Hyperspectral imaging, a rapidly advancing technology, is a method used to obtain spectral data of a target using a large number of detection bands, generally greater than ten. This post will discuss the specification considerations when selecting either LED or Halogen illumination in hyperspectral imaging applications, which include spectral matching, uniformity, lifetime, form factor, energy efficiency, environmental issues and strobe control.
The broad nature of the spectrum of Halogen lamps, see Figure 1, has made them the traditional choice for hyperspectral applications. Recent technology advancements, however, have made broadband illumination a possibility using LEDs. An advantage of using hyperspectral LED lights, as opposed to Halogen, is the capability to boost the spectrum as required within the range of interest. This is beneficial for applications where illumination is needed to make up for any deficiencies caused by a camera’s response sensitivity or when matching a specific spectral profile is a requirement for the light source.
Figure 1: A typical Halogen light source spectrum showing the heavy bias toward infrared
Spectral boosting using LEDs can lead to a more even response and thus an improved signal-to-noise ratio, as shown in Figure 2. This figure displays the use of a LED illuminator over a wide spectral range where large variations in camera sensitivity can occur. The spectrum in Figure 2 was created by ProPhotonix and demonstrates the capability to boost the UV and IR regions according to customer specifications.
Figure 2: LED spectrum weighted toward ultraviolet and infrared in order to counteract camera sensitivity curves and improve signal-to-noise ratio
Uniformity-Blue Spectral Weakness
Uniformity is extremely important in hyperspectral imaging. Halogen lamps have a continuous spectrum in the range from 300nm to 2500nm .However, this emission varies considerably across the range, the emission below 500nm is very weak while the emission in long IR is very strong but this is often undesirable as it can cause unwanted heat emission. It is not possible to adjust this spectrum without the use of costly filters. etc.
ProPhotonix manufactures the COBRA MultiSpec withChip-on-Board LED Technology and our in-house design and engineering capability ensures we can accommodate custom requests.
The lifetime of the light source can be an important consideration for many hyperspectral applications, especially in production environments where maintenance or replacement of an illuminator can mean significant throughput loss in downtime. Halogen lamps have an average lifetime of several thousand hours. LEDs, in comparison, have a lifetime of tens of thousands of hours. This is at least an order of magnitude better than the lifetime of a Halogen lamp.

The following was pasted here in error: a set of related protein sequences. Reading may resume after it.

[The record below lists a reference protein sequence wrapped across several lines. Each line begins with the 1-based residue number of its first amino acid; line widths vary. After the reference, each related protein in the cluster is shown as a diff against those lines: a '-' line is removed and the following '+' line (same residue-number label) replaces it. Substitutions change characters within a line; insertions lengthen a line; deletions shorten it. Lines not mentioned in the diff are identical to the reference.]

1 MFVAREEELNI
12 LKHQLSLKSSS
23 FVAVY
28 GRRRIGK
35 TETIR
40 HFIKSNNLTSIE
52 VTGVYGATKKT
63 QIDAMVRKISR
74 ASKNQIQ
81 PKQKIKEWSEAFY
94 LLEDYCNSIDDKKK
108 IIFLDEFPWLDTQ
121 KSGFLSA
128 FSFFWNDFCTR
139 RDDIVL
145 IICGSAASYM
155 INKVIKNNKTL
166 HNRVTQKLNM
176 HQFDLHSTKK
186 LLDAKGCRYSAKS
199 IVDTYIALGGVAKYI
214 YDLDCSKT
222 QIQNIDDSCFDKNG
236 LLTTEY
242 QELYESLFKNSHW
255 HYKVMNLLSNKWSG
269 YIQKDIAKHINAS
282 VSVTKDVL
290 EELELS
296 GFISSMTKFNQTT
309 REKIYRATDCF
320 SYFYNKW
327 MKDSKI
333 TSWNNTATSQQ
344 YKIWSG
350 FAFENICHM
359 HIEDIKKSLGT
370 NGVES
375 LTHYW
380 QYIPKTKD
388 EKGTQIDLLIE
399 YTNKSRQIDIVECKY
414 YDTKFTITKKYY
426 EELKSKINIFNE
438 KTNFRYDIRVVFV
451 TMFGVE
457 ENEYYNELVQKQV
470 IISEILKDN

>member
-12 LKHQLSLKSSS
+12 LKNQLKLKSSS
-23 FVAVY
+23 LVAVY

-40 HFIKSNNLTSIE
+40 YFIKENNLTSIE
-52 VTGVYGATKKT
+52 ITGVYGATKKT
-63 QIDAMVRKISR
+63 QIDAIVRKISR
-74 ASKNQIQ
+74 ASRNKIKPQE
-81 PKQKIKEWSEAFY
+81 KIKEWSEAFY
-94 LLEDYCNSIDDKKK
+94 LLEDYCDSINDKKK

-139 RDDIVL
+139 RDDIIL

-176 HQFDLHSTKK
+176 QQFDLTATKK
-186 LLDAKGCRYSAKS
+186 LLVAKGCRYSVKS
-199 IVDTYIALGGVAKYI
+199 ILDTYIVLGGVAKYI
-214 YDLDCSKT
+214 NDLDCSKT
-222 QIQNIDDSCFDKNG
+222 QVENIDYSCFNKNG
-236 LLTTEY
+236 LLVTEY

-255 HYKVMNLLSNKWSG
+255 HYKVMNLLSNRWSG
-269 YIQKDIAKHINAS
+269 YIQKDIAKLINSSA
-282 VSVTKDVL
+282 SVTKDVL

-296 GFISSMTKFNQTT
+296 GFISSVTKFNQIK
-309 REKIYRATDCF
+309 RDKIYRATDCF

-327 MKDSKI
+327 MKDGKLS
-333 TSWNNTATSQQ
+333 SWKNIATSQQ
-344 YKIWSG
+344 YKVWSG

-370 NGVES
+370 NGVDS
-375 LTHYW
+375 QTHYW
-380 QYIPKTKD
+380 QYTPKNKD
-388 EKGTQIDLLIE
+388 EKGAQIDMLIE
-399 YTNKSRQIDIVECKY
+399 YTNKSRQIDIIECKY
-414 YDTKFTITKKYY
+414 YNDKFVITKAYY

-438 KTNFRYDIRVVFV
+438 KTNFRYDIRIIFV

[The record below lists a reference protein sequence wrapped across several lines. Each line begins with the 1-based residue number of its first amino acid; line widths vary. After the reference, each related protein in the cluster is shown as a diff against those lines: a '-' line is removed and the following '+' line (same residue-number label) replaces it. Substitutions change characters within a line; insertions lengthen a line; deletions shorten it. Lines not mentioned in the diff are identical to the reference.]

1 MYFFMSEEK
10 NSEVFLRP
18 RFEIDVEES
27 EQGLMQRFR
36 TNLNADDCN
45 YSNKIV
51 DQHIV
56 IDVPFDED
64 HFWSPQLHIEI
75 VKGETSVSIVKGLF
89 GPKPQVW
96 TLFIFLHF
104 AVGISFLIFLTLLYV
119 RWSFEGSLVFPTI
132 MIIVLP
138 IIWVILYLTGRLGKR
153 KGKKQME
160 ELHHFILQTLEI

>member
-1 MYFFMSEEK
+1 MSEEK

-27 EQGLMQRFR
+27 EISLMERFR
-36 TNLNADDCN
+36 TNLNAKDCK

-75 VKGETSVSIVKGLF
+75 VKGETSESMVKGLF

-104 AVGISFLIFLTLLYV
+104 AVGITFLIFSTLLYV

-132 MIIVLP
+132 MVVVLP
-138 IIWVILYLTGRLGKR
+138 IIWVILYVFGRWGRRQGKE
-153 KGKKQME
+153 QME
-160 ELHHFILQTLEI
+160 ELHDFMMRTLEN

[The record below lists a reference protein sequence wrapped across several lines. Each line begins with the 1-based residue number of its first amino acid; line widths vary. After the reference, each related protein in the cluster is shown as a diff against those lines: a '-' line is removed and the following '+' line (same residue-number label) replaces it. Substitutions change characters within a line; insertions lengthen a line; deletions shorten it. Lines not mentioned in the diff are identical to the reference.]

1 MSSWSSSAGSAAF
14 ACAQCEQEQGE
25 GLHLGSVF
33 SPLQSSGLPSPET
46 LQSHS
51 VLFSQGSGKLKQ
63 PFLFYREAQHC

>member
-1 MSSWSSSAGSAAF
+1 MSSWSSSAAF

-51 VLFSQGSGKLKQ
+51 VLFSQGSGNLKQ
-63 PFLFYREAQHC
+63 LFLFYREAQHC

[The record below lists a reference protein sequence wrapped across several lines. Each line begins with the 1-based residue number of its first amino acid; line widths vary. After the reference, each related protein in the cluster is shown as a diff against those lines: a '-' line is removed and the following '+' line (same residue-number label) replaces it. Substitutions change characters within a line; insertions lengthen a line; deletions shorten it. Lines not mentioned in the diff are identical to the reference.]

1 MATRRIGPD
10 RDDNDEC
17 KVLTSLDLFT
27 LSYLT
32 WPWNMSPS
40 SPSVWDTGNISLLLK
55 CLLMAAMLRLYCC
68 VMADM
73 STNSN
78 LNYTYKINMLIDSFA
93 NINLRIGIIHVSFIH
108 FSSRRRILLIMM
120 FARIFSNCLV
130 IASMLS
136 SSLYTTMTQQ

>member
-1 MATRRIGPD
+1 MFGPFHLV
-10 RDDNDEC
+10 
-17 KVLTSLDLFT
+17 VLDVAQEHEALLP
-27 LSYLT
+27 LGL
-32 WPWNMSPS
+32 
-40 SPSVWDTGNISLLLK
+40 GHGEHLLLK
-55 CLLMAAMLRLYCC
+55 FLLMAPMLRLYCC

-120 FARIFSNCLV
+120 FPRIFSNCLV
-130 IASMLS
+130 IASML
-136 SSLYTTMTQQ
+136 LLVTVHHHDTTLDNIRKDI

In addition, with the inherent flexibility of Chip-on-Board LED-based products like the Cobra MultiSpec, ProPhotonix can design the LED array to reduce the thermal stress on any LEDs that may be less efficient in terms of optical output. The ratio of LEDs incorporated for each wavelength is adjusted to take account of efficiency, thereby leading to improved performance and extended lifetimes.
Halogen lights generate excess heat. This can create additional challenges as this heat can damage the material undergoing inspection. LEDs generate low levels of heat in the emission direction thus significantly reducing on-target heating. The COBRA MultiSpec is a modular light composed of 100mm units,up to a total length of 5m,and has twelve individually controlled channels. Customizing the wavelength selection means that the COBRA MultiSpec can be configured for both hyperspectral and multispectral applications.
LED lights are more energy efficient than Halogen. In fact, LEDs consume five times less energy than Halogen. As mentioned earlier, Halogen lamps generate excess heat which leads to wasted energy. Along with producing lower levels of heat, LED illuminators are instant on/off which further enables energy savings.
The European Union recently instituted a ban on consumer purchased Halogen bulbs due to the environmental and disposal costs associated with their mercury content with the advice to switch to LEDs. That ban should prevent more than 15 million tons of carbon emissions a year. Further EU environmental regulations may also ban halogen lamps for these applications going forward.
Strobing is not possible with halogen lamps. LEDs, in comparison, can be pulsed. The COBRA MultiSpec, for example, has a strobe capability that allows for the configuration of multispectral strobe patterns, enabling rapid data acquisition and analysis. It also can produce up to four optically independent strobe lines pulsed simultaneously or sequentially with a combined delay and response time of less than one microsecond.